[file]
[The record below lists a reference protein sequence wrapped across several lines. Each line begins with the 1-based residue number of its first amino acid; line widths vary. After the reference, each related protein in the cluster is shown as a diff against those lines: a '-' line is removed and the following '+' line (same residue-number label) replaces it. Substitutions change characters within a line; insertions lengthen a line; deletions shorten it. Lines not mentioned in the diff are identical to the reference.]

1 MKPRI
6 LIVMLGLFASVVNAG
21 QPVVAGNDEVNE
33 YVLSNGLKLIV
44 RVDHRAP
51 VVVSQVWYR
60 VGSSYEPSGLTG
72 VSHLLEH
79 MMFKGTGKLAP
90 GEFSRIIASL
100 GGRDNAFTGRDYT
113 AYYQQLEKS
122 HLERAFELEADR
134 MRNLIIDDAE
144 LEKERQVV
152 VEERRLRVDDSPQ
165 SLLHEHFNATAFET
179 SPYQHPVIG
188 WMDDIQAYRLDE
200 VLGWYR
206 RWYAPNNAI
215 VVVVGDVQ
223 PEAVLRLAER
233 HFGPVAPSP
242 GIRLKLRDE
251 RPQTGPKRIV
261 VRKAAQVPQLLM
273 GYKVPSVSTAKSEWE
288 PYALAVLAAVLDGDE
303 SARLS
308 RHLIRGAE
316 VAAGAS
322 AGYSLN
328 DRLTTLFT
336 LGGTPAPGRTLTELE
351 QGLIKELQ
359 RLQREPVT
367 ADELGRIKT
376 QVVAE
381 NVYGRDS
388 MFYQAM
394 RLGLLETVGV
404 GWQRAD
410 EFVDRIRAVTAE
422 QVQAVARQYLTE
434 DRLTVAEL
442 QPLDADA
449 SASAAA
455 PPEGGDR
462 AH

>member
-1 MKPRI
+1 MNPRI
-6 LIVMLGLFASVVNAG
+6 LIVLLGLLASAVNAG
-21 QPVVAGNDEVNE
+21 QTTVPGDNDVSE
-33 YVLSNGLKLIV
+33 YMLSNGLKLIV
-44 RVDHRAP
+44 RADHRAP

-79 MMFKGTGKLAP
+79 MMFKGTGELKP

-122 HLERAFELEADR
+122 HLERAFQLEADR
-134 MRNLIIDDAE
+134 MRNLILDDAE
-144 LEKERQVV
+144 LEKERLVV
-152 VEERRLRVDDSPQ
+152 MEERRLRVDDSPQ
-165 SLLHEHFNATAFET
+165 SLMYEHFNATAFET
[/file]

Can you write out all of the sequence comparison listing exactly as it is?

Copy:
[The record below lists a reference protein sequence wrapped across several lines. Each line begins with the 1-based residue number of its first amino acid; line widths vary. After the reference, each related protein in the cluster is shown as a diff against those lines: a '-' line is removed and the following '+' line (same residue-number label) replaces it. Substitutions change characters within a line; insertions lengthen a line; deletions shorten it. Lines not mentioned in the diff are identical to the reference.]

1 MKPRI
6 LIVMLGLFASVVNAG
21 QPVVAGNDEVNE
33 YVLSNGLKLIV
44 RVDHRAP
51 VVVSQVWYR
60 VGSSYEPSGLTG
72 VSHLLEH
79 MMFKGTGKLAP
90 GEFSRIIASL
100 GGRDNAFTGRDYT
113 AYYQQLEKS
122 HLERAFELEADR
134 MRNLIIDDAE
144 LEKERQVV
152 VEERRLRVDDSPQ
165 SLLHEHFNATAFET
179 SPYQHPVIG
188 WMDDIQAYRLDE
200 VLGWYR
206 RWYAPNNAI
215 VVVVGDVQ
223 PEAVLRLAER
233 HFGPVAPSP
242 GIRLKLRDE
251 RPQTGPKRIV
261 VRKAAQVPQLLM
273 GYKVPSVSTAKSEWE
288 PYALAVLAAVLDGDE
303 SARLS
308 RHLIRGAE
316 VAAGAS
322 AGYSLN
328 DRLTTLFT
336 LGGTPAPGRTLTELE
351 QGLIKELQ
359 RLQREPVT
367 ADELGRIKT
376 QVVAE
381 NVYGRDS
388 MFYQAM
394 RLGLLETVGV
404 GWQRAD
410 EFVDRIRAVTAE
422 QVQAVARQYLTE
434 DRLTVAEL
442 QPLDADA
449 SASAAA
455 PPEGGDR
462 AH

>member
-1 MKPRI
+1 MNPRI
-6 LIVMLGLFASVVNAG
+6 LIVLLGLLASAVNAG
-21 QPVVAGNDEVNE
+21 QTTVPGDNDVSE
-33 YVLSNGLKLIV
+33 YMLSNGLKLIV
-44 RVDHRAP
+44 RADHRAP

-79 MMFKGTGKLAP
+79 MMFKGTGELKP

-122 HLERAFELEADR
+122 HLERAFQLEADR
-134 MRNLIIDDAE
+134 MRNLILDDAE
-144 LEKERQVV
+144 LEKERLVV
-152 VEERRLRVDDSPQ
+152 MEERRLRVDDSPQ
-165 SLLHEHFNATAFET
+165 SLMYEHFNATAFET